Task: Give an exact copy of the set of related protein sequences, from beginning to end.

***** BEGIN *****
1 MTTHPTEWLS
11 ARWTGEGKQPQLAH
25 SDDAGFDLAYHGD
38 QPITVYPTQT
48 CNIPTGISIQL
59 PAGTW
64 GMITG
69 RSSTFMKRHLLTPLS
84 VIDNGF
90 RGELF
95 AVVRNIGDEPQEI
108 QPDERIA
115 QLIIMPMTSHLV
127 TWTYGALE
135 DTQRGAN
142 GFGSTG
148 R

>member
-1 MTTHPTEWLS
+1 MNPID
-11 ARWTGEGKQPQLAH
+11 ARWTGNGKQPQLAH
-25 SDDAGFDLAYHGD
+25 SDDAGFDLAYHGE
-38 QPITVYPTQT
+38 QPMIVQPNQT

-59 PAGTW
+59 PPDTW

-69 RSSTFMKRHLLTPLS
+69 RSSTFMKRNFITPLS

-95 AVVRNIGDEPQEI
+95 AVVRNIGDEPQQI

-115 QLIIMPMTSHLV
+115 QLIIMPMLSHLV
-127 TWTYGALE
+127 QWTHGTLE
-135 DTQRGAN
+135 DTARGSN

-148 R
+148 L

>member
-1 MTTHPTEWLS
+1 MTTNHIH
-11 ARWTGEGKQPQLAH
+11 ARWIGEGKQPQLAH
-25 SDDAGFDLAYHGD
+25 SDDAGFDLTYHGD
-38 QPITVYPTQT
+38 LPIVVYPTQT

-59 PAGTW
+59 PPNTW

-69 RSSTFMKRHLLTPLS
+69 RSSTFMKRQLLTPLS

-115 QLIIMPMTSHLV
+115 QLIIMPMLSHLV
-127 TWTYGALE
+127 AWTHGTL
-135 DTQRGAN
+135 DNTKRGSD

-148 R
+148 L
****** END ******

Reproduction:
1 MTTHPTEWLS
11 ARWTGEGKQPQLAH
25 SDDAGFDLAYHGD
38 QPITVYPTQT
48 CNIPTGISIQL
59 PAGTW
64 GMITG
69 RSSTFMKRHLLTPLS
84 VIDNGF
90 RGELF
95 AVVRNIGDEPQEI
108 QPDERIA
115 QLIIMPMTSHLV
127 TWTYGALE
135 DTQRGAN
142 GFGSTG
148 R

>member
-1 MTTHPTEWLS
+1 MNPID
-11 ARWTGEGKQPQLAH
+11 ARWTGNGKQPQLAH
-25 SDDAGFDLAYHGD
+25 SDDAGFDLAYHGE
-38 QPITVYPTQT
+38 QPMIVQPNQT

-59 PAGTW
+59 PPDTW

-69 RSSTFMKRHLLTPLS
+69 RSSTFMKRNFITPLS

-95 AVVRNIGDEPQEI
+95 AVVRNIGDEPQQI

-115 QLIIMPMTSHLV
+115 QLIIMPMLSHLV
-127 TWTYGALE
+127 QWTHGTLE
-135 DTQRGAN
+135 DTARGSN

-148 R
+148 L

>member
-1 MTTHPTEWLS
+1 MTTNHIH
-11 ARWTGEGKQPQLAH
+11 ARWIGEGKQPQLAH
-25 SDDAGFDLAYHGD
+25 SDDAGFDLTYHGD
-38 QPITVYPTQT
+38 LPIVVYPTQT

-59 PAGTW
+59 PPNTW

-69 RSSTFMKRHLLTPLS
+69 RSSTFMKRQLLTPLS

-115 QLIIMPMTSHLV
+115 QLIIMPMLSHLV
-127 TWTYGALE
+127 AWTHGTL
-135 DTQRGAN
+135 DNTKRGSD

-148 R
+148 L